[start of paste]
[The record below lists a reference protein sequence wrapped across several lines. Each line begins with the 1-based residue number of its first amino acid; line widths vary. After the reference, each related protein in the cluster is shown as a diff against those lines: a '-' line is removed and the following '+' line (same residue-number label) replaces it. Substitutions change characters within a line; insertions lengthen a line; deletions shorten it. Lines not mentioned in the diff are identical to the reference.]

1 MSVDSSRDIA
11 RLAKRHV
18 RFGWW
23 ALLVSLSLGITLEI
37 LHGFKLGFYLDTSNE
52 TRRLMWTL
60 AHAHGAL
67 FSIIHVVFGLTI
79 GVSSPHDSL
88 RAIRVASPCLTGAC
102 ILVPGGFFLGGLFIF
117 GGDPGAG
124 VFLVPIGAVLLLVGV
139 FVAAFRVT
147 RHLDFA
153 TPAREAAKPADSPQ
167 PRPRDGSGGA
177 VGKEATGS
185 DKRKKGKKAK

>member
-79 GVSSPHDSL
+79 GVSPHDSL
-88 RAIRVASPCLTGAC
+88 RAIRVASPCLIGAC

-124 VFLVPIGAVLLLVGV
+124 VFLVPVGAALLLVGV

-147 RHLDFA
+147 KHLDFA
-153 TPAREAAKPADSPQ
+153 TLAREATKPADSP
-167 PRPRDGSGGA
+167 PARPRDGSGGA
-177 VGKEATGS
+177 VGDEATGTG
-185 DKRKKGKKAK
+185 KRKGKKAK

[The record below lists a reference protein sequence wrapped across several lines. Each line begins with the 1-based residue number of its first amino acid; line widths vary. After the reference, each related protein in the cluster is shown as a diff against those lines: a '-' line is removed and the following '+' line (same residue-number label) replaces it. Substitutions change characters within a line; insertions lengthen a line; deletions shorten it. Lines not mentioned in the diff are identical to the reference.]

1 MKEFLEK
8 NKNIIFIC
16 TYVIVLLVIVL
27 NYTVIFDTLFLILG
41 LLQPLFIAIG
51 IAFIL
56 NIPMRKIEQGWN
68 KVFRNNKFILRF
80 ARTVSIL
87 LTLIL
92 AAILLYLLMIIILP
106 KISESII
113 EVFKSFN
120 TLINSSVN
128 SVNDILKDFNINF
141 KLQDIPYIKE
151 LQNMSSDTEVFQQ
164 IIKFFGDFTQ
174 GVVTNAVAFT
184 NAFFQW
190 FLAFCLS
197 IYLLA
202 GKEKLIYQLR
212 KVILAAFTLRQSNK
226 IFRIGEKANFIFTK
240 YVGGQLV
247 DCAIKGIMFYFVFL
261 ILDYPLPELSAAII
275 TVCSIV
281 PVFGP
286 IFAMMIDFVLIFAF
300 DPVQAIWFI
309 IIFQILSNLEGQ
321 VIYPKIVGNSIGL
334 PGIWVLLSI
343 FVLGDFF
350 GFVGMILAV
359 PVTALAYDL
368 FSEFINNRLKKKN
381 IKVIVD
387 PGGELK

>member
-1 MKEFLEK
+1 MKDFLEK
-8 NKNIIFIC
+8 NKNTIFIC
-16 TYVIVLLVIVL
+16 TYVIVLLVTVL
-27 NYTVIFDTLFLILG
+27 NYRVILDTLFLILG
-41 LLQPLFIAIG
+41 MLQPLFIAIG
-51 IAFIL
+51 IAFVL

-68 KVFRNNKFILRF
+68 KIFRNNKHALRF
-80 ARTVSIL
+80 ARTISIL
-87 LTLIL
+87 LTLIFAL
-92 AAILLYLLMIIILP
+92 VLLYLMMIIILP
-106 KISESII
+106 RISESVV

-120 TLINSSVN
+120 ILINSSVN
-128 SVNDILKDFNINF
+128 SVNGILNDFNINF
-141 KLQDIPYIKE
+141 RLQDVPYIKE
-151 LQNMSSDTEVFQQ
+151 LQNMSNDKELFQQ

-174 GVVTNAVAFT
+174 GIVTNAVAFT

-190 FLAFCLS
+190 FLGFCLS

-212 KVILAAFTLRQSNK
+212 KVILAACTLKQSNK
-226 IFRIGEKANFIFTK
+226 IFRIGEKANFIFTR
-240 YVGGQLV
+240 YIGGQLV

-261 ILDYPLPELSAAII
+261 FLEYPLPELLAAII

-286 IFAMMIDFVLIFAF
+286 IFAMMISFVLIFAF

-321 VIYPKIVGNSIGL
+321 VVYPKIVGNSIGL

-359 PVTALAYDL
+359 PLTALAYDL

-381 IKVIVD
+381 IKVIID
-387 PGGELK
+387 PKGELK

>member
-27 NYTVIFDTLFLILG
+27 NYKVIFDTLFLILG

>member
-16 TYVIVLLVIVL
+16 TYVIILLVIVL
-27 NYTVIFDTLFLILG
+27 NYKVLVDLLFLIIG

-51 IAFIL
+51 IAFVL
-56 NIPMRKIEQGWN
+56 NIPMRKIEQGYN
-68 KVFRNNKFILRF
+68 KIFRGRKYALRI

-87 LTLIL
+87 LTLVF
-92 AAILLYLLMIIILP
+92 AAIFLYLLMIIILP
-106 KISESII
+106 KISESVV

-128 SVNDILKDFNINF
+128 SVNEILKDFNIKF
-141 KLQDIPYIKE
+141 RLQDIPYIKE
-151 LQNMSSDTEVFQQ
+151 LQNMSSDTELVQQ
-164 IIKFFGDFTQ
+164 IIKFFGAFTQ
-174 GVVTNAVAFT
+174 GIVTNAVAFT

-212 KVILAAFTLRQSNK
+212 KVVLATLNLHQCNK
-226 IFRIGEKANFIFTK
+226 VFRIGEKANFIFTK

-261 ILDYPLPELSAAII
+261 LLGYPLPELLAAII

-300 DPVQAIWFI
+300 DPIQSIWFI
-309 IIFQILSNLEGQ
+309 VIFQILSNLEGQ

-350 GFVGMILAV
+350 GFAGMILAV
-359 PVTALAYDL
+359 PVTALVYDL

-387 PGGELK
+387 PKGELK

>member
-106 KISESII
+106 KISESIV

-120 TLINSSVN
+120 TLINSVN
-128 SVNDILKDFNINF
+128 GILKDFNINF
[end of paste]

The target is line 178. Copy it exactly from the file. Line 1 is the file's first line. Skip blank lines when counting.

+387 PKGELK